2014 Deloitte CFO of the Year - Terry Lillis
CFO of the Year helped guide Principal out of recession
Friday, February 07, 2014 7:00 AM
As senior vice president and chief financial officer of Principal Financial Group Inc., Terry Lillis was instrumental in guiding the company through the financial crisis and positioning it for the phenomenal growth it’s now experiencing. Following the recession, Lillis led Principal’s exit from the health insurance business and in raising $1.75 billion in new capital, initiatives that have enabled the company to make seven key acquisitions since 2010. The Des Moines-based financial services company is stronger now than it was before the recession, and Lillis played a big role in making that happen, said Principal Chairman, President and CEO Larry Zimpleman. Lillis’ work doesn’t stop at the company’s doors. He’s deeply involved with his alma maters, Simpson College and the University of Iowa, and he also is using his expertise to serve the Catholic Diocese of Des Moines. As Zimpleman wrote in supporting Lillis’ nomination, “Terry is equally at home making the investment case with Wall Street analysts, simplifying complex financial information for our employees, volunteering in the community, serving his alma maters in leadership roles, coaching young athletes, networking with fellow veterans, offering support to his children or wrestling with his grandsons. He does all of this with a great sense of humor, humility and empathy.”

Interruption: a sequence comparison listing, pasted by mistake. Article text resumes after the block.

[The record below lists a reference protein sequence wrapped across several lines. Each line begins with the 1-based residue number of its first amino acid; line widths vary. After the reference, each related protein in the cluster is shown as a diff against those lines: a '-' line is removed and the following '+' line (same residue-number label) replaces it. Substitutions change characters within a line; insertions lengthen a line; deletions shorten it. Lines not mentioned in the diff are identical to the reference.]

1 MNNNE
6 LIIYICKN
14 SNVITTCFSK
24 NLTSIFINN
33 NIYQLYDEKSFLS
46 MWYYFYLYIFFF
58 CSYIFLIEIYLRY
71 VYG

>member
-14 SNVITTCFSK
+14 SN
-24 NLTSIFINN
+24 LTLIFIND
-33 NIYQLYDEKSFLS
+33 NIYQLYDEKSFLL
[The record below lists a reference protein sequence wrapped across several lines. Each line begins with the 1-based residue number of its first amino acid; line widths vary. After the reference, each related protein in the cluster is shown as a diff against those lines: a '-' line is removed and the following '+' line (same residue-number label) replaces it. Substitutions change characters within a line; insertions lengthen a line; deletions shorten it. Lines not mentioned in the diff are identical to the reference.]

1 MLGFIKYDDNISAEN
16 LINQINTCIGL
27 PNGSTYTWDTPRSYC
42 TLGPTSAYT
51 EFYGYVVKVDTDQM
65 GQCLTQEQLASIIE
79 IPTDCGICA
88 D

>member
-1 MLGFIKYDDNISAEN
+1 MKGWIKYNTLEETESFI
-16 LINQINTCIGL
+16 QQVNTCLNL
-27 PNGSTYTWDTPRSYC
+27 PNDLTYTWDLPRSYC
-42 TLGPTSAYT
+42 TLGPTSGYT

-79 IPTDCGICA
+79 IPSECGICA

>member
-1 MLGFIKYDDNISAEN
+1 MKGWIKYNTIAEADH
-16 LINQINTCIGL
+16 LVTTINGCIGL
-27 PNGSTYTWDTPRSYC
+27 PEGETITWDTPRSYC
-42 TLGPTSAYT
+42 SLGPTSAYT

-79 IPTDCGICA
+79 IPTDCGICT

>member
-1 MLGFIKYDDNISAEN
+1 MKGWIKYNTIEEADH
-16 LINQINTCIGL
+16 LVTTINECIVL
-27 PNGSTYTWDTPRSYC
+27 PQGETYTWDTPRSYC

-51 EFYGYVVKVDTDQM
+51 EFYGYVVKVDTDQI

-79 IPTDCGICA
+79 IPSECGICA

Hometown: Williamsburg, Iowa
Family: He and his wife, Joyce, have three children: Renee, who is married to Kerry Maguire; Jenni, who is married to Scott Baranczyk; and Brian Lillis. They have five grandsons – Walt, Hank, Jack and Louie Maguire; and Eli Baranczyk.
Education: Bachelor’s degree in mathematics, Simpson College, 1977; master’s degree in statistics and actuarial science, University of Iowa, 1982
What was it like starting as CFO just as the country was heading into the worst recession in 75 years?
I was pretty flattered to even be asked to be CFO of the organization. I took over in August 2008; at that time, there was a lot of uncertainty, but then it really gained a head of steam and took off. I asked Bob Baur, our chief economist, ‘Was it my fault?’ He assured me it wasn’t my fault, but the timing was impeccable. But looking back, I don’t know that I would have wanted to be in other place than CFO during that time. We weathered some pretty tough times.
What are some of the biggest changes you’ve observed in the past few years in the financial world?
As we came out of the financial crisis, there was a lot of concern about what caused it. There was a lot of effort to change rules, strengthen requirements, and to some extent, that was warranted. But we have to make sure we understand the implications of that. What you see now is that a lot of things got politicized, so that led to a climate of uncertainty and everybody pointing figures. You also saw regulators increasing reserve requirements, kind of like putting a belt and suspenders on coveralls. It’s going to have an impact on consumers in higher costs. I’m real proud of Principal, in that in the past few years we’ve put a lot of emphasis on advocacy – providing insight on the rules and regulations that are being imposed.